Category Archives: Dementia: Therapeutic Activities

Alarming amounts of noise demand ways to silence noisy hospital environments

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Spending a night in the hospital is not only stressful, but also loud. The constant beeps, whirrs and alarms ascend to a cacophony that produces anything but a relaxing, restful environment. Researchers will summarize the limited number of studies available on hospital noise and discuss the different approaches health care facilities are taking to bring restful repose to patients across the country during the 174th ASA Meeting, Dec. 4-8, 2017, in New Orleans, La.

Source: Alarming amounts of noise demand ways to silence noisy hospital environments

Hospital noise is a growing concern for patients, family and staff, but many facilities are looking for new approaches to reduce the din and bring peace back to their environment.

Public Release: ACOUSTICAL SOCIETY OF AMERICA

WASHINGTON, D.C. December 6, 2017– Spending a night in the hospital is not only stressful, but also loud. The constant beeps, whirrs and alarms ascend to a cacophony that produces anything but a relaxing, restful environment. Ilene Busch-Vishniac, of BeoGrin Consulting in Baltimore, Maryland, will summarize the limited number of studies available on hospital noise and discuss the different approaches health care facilities are taking to bring restful repose to patients across the country.

According to the Hospital Consumer Assessment of Healthcare Providers and Systems (HCAHPS) survey, noise is the top complaint of patients, staff and visitors. “Nearly everyone has a stay in a hospital at some point,” Busch-Vishniac said. “Noise is a universal problem in hospitals around the world.”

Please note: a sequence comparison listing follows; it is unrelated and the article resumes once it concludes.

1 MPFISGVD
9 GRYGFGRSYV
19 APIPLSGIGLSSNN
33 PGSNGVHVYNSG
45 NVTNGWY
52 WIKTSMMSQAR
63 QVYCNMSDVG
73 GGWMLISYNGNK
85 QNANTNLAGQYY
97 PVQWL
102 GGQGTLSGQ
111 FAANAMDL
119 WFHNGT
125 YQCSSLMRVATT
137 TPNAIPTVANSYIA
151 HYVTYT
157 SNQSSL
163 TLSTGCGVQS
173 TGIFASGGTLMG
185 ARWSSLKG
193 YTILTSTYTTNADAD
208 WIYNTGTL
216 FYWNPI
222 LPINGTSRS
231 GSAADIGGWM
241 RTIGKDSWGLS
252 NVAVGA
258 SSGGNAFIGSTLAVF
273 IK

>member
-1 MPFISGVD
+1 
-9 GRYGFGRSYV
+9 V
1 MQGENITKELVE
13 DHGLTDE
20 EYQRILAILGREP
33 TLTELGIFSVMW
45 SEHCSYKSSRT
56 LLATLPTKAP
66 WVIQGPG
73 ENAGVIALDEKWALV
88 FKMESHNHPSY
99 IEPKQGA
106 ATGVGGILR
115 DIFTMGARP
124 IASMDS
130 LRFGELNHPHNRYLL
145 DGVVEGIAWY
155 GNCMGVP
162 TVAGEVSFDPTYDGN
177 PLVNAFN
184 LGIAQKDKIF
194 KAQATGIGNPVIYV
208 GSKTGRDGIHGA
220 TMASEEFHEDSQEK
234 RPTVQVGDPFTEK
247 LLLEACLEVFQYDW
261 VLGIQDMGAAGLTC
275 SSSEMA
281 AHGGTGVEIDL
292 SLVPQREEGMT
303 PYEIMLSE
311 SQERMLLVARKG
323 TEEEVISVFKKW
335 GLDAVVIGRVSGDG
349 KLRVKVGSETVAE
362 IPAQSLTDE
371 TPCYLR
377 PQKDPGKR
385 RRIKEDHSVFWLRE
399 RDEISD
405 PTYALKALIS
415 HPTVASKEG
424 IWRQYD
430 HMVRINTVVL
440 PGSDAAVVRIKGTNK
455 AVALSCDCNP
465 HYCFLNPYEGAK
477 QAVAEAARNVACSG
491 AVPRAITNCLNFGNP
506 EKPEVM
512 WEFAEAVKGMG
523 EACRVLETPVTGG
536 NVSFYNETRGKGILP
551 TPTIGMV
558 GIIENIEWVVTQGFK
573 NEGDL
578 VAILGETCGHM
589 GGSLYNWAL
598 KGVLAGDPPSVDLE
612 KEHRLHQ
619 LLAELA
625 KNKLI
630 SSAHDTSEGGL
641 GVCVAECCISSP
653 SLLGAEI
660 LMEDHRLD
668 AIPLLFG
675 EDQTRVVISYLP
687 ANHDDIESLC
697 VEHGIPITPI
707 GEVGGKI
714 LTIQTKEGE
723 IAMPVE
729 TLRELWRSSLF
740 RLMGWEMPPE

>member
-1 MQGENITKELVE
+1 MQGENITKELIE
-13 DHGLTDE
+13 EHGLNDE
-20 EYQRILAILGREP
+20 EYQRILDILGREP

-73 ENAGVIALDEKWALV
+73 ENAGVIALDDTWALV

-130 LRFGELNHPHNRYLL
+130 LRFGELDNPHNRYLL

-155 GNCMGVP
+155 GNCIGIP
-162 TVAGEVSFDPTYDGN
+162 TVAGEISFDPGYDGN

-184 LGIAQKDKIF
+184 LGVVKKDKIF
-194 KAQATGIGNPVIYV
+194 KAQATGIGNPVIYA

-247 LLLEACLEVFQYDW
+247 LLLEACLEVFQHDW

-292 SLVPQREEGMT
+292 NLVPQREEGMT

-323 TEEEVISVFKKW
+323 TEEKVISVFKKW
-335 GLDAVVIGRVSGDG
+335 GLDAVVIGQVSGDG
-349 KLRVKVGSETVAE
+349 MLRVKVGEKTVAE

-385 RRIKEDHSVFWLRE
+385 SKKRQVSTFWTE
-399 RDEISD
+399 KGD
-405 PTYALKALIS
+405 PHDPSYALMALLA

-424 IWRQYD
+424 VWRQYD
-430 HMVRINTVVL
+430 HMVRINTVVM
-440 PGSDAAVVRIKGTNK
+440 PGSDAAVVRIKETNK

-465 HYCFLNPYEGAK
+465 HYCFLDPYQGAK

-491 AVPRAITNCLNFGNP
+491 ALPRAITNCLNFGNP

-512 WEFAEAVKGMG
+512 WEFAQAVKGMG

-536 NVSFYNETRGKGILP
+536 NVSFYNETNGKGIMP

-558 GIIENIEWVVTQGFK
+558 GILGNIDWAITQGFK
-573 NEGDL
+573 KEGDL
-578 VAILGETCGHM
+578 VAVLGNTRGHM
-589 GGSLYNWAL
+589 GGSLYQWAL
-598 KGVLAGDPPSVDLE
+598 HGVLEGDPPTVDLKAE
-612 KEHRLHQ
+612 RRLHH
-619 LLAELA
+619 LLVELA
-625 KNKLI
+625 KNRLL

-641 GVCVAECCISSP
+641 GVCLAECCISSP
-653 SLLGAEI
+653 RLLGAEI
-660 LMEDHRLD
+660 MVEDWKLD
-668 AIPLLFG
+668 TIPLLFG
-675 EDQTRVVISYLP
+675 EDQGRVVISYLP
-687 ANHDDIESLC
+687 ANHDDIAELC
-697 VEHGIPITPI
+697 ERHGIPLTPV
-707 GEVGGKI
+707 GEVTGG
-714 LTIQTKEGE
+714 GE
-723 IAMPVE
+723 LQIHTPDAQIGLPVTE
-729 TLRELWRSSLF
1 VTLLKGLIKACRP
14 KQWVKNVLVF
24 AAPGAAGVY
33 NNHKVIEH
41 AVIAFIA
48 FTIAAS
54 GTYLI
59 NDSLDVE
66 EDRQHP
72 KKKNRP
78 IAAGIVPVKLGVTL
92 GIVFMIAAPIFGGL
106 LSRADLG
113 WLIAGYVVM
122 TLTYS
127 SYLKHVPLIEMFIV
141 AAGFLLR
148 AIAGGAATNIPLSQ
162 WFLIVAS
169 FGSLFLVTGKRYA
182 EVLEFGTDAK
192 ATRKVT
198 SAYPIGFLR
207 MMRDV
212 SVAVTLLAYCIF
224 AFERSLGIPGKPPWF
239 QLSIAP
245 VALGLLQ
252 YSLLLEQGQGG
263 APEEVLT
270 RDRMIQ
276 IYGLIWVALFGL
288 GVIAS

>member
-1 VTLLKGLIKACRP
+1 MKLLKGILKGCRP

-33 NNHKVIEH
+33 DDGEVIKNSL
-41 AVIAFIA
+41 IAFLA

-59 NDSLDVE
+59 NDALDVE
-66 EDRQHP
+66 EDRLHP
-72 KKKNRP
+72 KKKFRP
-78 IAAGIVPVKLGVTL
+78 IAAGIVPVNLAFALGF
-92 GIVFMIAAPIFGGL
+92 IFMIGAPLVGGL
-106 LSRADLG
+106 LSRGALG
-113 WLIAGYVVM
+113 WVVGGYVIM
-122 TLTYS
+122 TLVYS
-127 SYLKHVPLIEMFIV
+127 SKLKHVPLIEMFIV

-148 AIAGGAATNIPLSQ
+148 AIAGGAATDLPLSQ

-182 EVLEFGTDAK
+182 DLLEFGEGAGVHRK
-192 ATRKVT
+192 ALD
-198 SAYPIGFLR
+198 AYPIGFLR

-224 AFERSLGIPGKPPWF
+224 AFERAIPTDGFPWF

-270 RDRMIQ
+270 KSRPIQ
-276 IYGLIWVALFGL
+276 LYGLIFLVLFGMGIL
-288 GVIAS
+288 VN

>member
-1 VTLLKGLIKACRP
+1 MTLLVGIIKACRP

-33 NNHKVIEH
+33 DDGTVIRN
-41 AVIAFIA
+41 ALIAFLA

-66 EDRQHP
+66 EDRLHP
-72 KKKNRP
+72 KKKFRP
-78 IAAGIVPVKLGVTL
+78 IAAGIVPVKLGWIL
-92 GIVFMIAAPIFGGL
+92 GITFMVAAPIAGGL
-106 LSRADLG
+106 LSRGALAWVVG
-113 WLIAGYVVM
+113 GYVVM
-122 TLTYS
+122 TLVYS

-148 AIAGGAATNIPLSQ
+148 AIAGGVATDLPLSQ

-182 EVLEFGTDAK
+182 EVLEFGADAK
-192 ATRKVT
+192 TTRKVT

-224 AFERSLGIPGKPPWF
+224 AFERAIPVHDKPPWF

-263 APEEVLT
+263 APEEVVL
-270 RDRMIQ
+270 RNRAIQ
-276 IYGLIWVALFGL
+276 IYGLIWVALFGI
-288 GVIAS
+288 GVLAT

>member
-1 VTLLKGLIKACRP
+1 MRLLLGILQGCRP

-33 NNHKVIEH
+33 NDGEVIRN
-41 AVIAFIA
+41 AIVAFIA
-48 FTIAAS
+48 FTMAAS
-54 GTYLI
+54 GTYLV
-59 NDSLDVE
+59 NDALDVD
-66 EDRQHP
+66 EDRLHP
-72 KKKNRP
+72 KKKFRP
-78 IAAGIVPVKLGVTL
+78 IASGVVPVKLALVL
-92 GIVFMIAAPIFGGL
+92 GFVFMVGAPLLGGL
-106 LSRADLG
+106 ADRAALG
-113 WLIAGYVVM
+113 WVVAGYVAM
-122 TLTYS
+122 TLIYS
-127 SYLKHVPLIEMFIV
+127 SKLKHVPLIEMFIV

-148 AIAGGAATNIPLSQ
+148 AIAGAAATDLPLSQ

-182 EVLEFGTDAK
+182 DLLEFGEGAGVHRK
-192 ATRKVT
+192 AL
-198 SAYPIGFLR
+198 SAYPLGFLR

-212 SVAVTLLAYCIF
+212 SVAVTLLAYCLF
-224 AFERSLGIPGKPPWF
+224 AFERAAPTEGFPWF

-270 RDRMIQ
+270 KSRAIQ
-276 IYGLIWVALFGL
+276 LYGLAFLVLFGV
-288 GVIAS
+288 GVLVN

Busch-Vishniac will explore these concepts during the 174th Meeting of the Acoustical Society of America, being held Dec. 4-8, 2017, in New Orleans, Louisiana. Noises emanate from a variety of sources at the bedside. Airflow and the noisy machines controlling it are kept on high to prevent pathogens from lingering near patients, and overhead pages alert staff of needs or announcements. Equipment alarms are the most egregious source, and although they are designed to alert staff of changes in the patient’s medical condition, many also sound when medication needs to be changed or when battery conditions are low.

“Alarms in hospitals are being horribly abused,” Busch-Vishniac said. “Most of the time, they don’t in fact indicate urgent situations.”

Previous studies showed that alarms at a patient’s bedside sound an average 133 times per day. With so many alarms, staff often face alarm fatigue as well.

“Most alarms are being responded to eventually, but not all in a timely fashion,” said Busch-Vishniac. “Staff also may not respond quickly because they recognize that the sound is not critical and the situation will right itself.”

Besides the obvious barrier to rest, high noise levels have been associated with changes in the patient’s heart rate, respiration and blood pressure. These changes increase stress levels and may impair healing. The noise can also impair communication between patients and staff.

With noise levels on the rise, the Centers for Medicare and Medicaid Services (CMS) initiated the HCAHPS survey in 2008 to assess consumer perception of health care providers and systems. Today, more than 5,500 hospitals contribute to the report, which consists of patients’ responses on seven composite measures, including questions focused on room cleanliness and quietness.

The survey has teeth. Hospital value-based purchasing links up to 30 percent of CMS payments to hospitals across the country to the results of the survey.